“The task force recommendations and some of the funds from the Department of Justice will go toward actually studying the impact of body-worn cameras and gathering more evidence to try to assess with more specificity what impact the use of body-worn cameras has on relations between law enforcement agencies and the communities they’re sworn to serve and protect,” Mr. Earnest said.

Mrs. Clinton said the case of Freddie Gray was only the latest example of a criminal justice system that was “out of balance.” The death of the 25-year-old black man injured in police custody set off riots in Baltimore this week.

“From Ferguson to Staten Island to Baltimore, the patterns have become unmistakable and undeniable,” she said.

She listed the series of deaths of black men at the hands of police that have grabbed headlines in recent years.

“Walter Scott shot in the back in Charleston, South Carolina, unarmed, in debt, terrified of spending any more time in jail for child support payments he couldn’t afford. Tamir Rice shot in a park in Cleveland, Ohio, unarmed and just 12 year old. Eric Garner, choked to death after being stopped for selling cigarettes on the streets of our city. And now Freddie Gray, his spine nearly severed while in police custody,” she said.

“Not only as a mother and a grandmother, but as a citizen, a human being, my heart breaks for these young men and their families,” said Mrs. Clinton. “We have to come to terms with some hard truths about race and justice in America.”

The remark drew some of the loudest applause form the audience at the university’s David N. Dinkins Leadership and Public Policy Forum.

Mrs. Clinton also called for calm in Baltimore, where the unrest has mostly subsided after riots Monday and a 10 p.m. curfew imposed in the city.

“We should begin by heeding the pleas of Freddie Gray’s family for peace and unity, echoing the families of Michael Brown, Trayvon Martin and others in the past years,” she said. “Those who are instigating further violence in Baltimore are disrespecting the Gray family and the entire community. They are compounding the tragedy of Freddie Gray’s death and setting back the cause of justice.”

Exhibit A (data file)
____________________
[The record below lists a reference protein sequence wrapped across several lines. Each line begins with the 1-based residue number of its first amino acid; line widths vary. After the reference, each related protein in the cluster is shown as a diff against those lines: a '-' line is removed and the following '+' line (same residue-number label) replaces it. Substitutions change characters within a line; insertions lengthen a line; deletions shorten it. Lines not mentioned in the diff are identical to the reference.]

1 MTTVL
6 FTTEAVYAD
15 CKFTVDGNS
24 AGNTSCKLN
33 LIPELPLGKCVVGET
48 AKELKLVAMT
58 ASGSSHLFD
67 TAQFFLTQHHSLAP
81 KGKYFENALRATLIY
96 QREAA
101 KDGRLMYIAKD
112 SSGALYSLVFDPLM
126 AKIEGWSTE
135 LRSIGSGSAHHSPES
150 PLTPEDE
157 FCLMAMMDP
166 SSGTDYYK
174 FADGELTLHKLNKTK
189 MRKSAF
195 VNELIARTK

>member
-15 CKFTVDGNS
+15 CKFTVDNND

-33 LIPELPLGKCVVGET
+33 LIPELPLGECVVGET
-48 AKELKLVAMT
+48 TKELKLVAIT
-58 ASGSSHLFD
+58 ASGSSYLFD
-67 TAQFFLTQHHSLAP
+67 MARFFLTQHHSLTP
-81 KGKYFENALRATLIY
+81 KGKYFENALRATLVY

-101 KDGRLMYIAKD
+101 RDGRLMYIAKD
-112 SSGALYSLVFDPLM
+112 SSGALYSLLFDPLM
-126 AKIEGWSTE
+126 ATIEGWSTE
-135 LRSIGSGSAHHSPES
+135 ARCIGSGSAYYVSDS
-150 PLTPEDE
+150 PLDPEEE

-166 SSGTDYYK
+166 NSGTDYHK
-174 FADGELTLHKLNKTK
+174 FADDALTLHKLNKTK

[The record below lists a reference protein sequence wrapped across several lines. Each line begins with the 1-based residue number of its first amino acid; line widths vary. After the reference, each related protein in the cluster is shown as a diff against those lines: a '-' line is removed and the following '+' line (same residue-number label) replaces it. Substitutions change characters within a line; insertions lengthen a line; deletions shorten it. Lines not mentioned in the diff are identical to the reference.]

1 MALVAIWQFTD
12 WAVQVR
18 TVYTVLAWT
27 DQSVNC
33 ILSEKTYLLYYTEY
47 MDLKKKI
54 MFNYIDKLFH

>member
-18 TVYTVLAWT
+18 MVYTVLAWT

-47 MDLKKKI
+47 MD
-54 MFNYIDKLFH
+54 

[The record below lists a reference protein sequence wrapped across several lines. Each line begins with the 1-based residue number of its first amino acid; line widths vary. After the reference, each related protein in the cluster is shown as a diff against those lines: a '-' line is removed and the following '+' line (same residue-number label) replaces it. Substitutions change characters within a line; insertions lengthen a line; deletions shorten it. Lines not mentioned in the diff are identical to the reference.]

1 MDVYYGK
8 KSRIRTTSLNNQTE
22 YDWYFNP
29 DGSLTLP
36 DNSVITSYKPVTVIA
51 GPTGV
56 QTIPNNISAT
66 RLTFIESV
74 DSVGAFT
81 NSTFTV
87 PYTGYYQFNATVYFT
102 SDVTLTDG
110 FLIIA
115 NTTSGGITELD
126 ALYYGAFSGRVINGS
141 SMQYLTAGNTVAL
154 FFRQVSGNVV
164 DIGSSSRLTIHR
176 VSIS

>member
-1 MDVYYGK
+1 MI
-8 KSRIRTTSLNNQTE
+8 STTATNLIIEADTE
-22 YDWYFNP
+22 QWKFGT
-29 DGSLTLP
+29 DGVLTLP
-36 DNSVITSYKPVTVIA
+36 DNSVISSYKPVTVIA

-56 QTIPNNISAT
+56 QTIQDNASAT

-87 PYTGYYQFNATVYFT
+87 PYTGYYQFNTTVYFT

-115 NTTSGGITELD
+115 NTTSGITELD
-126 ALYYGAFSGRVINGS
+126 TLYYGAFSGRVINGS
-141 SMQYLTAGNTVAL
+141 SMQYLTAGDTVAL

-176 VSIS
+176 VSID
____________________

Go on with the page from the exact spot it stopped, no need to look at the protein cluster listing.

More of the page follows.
Mrs. Clinton’s stance on social justice issues was welcomed by her party’s left wing.

“The sign of a good leader is their willingness to stand up and speak the truth. Hillary Clinton did that today and rightly pointed out that current sentencing laws disproportionately impact Americans of color,” said Rep. Karen Bass, a liberal California Democrat.

After decades of politicians vowing to get tougher on crime, Mr. Clinton ran for president with a promise to tackle doubling homicide rates, a pledge he fulfilled in 1994 with the passage of the Violent Crime Control and Law Enforcement Act.

That law resulted in longer terms for prisoners and more police on the street. “It’s facile to say she’s repudiating something her husband was involved in when the whole country moved in that direction,” said Jeremy Travis, who attended the bill signing as director of the National Institute of Justice.

Nearly 20 years later, Mrs. Clinton’s wide-ranging speech showed how strikingly the politics of law and justice have shifted in recent years. “It is stunning,” said Mr. Travis, now president of the John Jay College of Criminal Justice. “I live this stuff and I keep waiting for a day like this and there it is.”

This article is based in part on wire service reports.

• Dave Boyer can be reached at dboyer@washingtontimes.com.

• S.A. Miller can be reached at smiller@washingtontimes.com.